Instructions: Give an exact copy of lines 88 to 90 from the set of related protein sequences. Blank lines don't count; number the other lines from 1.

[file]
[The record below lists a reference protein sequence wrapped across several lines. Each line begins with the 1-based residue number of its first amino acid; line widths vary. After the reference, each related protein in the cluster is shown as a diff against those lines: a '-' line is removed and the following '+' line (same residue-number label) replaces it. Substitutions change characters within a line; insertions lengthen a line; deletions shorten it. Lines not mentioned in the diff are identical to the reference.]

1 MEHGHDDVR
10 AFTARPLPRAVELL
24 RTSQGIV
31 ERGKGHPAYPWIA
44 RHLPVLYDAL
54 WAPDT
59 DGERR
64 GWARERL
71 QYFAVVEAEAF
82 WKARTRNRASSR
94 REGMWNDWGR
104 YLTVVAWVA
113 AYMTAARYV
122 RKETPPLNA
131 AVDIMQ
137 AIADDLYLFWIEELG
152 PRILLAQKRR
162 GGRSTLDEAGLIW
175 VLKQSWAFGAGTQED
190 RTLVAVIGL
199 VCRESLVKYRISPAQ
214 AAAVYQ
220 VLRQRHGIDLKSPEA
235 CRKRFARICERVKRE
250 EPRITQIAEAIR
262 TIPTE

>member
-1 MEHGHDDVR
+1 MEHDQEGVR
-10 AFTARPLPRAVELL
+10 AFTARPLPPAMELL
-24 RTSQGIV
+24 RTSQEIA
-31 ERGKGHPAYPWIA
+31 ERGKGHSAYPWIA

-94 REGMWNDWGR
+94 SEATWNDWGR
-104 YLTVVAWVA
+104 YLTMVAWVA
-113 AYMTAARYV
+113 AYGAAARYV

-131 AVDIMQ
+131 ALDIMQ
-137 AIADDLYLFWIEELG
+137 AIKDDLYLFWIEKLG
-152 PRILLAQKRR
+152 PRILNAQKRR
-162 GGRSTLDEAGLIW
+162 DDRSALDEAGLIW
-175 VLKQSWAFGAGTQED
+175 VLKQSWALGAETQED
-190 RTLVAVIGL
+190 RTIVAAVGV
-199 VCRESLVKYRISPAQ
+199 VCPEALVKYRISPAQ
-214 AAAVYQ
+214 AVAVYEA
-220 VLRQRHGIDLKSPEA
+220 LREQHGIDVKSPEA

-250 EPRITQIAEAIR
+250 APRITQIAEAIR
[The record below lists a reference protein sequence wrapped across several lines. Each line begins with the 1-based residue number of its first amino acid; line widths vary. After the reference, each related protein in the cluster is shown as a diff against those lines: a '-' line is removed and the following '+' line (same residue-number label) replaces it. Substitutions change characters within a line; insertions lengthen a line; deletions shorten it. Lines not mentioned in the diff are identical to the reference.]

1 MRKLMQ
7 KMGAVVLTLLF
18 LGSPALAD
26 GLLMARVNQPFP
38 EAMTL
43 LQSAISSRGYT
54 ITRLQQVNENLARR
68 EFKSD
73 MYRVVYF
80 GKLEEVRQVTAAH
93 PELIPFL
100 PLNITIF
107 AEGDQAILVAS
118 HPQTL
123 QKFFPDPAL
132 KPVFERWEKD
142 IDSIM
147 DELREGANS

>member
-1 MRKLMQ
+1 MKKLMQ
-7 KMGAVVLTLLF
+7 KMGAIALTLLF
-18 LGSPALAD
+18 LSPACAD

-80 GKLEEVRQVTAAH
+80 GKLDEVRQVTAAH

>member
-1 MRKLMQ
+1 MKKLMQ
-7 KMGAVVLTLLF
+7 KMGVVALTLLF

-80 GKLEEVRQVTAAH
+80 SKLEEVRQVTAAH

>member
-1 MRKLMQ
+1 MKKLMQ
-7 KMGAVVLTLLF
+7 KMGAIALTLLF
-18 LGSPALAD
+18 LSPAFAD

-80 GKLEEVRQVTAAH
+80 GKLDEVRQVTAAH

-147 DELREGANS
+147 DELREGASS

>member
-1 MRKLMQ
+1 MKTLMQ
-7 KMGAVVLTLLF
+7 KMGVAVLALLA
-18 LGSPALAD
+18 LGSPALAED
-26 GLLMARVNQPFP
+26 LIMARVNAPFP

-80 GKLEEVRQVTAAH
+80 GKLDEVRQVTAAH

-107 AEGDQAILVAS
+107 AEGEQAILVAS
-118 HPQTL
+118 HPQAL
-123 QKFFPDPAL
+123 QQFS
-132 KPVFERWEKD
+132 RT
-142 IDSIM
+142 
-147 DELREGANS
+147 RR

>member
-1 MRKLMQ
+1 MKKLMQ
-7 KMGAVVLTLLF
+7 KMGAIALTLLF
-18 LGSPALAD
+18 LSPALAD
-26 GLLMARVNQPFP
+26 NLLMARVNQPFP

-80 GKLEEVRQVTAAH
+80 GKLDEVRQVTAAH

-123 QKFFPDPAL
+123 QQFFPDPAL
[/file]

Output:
+18 LSPACAD

-80 GKLEEVRQVTAAH
+80 GKLDEVRQVTAAH